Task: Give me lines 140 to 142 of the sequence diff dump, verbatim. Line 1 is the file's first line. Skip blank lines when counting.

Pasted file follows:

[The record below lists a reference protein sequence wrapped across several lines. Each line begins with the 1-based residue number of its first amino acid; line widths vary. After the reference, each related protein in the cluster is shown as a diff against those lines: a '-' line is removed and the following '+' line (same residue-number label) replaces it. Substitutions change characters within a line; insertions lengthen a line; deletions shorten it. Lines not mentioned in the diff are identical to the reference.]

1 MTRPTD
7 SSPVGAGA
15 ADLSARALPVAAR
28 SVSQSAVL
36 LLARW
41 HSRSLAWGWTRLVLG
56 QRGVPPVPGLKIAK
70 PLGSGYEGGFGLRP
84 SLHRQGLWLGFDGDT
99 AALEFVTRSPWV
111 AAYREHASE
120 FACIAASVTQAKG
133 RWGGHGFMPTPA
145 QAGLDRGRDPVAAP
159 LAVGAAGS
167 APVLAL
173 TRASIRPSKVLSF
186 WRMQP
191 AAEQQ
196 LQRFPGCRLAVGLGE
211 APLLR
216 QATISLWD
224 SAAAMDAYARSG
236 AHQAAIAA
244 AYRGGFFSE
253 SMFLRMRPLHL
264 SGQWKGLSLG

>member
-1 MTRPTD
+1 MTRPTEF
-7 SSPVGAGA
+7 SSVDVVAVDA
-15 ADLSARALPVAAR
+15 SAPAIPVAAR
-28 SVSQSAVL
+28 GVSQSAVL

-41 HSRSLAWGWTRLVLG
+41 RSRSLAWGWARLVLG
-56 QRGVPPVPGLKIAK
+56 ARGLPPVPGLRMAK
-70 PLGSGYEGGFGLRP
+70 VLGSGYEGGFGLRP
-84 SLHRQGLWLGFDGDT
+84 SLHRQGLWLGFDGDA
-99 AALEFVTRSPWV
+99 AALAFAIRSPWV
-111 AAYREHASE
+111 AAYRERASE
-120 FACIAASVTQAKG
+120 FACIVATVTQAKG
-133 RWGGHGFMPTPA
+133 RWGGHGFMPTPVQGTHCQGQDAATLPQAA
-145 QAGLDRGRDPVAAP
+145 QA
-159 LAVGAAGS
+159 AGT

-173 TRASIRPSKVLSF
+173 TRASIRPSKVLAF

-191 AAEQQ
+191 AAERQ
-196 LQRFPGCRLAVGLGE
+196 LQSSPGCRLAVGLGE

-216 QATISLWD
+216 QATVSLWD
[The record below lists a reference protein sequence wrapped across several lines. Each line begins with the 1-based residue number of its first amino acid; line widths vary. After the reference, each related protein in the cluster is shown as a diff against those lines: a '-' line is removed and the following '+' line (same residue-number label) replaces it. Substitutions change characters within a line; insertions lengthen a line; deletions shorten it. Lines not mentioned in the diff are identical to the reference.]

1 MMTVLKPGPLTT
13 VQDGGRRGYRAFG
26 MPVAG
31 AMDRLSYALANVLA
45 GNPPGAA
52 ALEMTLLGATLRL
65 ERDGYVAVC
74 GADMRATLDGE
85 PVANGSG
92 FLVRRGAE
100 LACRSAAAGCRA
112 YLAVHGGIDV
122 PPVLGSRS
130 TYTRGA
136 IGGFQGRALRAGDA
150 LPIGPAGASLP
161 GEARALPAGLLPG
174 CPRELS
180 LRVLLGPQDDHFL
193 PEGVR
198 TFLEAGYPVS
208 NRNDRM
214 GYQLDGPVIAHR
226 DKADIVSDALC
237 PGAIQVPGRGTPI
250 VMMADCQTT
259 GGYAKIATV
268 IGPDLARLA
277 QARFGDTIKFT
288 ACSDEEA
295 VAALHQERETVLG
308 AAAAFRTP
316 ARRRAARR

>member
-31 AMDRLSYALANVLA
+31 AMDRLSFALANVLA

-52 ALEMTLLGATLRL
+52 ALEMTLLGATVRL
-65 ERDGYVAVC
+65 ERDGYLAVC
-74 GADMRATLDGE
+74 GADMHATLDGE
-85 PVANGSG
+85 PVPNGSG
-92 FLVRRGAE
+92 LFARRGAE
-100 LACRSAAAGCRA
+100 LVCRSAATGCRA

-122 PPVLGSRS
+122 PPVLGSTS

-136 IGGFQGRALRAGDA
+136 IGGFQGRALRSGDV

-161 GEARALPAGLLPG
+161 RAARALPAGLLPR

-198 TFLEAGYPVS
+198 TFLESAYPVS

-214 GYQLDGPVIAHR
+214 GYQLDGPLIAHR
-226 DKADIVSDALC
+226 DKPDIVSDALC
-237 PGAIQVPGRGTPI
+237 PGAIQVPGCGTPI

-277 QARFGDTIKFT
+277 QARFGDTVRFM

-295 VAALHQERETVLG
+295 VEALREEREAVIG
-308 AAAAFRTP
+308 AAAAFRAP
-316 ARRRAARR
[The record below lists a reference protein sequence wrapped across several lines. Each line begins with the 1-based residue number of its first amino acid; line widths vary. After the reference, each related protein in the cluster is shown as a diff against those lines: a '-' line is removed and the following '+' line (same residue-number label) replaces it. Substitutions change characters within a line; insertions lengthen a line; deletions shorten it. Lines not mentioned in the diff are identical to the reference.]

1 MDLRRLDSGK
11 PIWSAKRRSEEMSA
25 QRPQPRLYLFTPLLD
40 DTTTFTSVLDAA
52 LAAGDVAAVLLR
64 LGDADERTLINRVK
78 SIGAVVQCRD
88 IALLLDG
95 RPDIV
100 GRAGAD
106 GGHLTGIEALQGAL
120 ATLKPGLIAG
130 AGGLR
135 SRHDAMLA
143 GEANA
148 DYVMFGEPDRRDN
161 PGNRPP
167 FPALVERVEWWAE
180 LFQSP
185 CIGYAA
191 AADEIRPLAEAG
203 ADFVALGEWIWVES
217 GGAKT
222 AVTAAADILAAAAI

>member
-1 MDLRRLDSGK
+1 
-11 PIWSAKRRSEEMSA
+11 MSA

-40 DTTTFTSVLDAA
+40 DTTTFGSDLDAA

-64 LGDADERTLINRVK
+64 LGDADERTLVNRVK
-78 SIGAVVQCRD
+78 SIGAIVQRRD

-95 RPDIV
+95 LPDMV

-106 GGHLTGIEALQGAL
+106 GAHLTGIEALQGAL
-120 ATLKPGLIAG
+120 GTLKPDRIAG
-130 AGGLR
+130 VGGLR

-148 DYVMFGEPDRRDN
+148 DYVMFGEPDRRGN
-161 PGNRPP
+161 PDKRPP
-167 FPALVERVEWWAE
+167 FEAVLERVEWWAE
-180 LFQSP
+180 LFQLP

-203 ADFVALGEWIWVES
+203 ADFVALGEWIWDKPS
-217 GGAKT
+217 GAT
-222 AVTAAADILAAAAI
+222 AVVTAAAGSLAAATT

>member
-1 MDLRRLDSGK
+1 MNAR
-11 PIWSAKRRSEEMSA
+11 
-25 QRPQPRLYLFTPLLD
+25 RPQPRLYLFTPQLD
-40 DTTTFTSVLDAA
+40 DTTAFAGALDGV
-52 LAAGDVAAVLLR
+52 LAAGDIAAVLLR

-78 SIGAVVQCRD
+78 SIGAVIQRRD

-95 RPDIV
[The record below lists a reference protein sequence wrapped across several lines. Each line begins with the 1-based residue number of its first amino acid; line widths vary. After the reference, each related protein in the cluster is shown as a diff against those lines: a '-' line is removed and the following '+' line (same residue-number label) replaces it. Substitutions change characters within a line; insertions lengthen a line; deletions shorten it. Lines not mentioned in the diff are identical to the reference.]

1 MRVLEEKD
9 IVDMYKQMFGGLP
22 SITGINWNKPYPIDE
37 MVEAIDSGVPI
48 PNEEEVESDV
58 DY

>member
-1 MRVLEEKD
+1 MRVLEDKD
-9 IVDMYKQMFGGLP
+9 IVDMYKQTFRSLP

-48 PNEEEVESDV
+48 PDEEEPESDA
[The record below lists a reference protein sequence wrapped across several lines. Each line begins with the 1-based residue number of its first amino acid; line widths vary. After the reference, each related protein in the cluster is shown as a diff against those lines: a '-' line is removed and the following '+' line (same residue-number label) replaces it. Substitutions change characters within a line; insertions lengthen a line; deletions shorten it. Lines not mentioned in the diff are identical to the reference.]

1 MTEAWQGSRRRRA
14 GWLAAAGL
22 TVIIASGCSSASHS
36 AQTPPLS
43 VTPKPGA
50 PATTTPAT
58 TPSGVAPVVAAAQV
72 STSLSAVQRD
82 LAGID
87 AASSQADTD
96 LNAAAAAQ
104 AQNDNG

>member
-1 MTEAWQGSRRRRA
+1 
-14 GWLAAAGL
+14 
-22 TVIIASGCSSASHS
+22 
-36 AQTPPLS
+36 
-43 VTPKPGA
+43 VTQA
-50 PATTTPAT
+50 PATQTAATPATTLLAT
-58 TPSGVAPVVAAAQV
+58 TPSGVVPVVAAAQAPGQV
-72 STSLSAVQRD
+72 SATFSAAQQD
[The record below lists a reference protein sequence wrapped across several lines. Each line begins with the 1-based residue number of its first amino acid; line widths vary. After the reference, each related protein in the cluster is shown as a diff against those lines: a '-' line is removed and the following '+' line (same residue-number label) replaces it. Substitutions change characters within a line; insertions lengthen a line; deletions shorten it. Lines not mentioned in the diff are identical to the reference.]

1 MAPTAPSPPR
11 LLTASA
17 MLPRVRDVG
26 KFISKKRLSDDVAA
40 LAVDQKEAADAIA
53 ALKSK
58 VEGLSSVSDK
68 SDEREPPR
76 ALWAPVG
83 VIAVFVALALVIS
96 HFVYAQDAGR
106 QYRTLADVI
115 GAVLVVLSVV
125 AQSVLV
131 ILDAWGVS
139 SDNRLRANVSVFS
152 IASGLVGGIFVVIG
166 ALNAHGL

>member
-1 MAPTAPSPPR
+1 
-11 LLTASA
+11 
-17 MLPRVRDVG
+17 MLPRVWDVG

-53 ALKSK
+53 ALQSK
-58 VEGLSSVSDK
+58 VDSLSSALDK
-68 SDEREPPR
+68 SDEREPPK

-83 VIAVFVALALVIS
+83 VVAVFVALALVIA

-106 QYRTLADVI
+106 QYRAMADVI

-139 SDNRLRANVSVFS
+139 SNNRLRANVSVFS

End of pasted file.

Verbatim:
40 DTTTFTSVLDAA
52 LAAGDVAAVLLR
64 LGDADERTLINRVK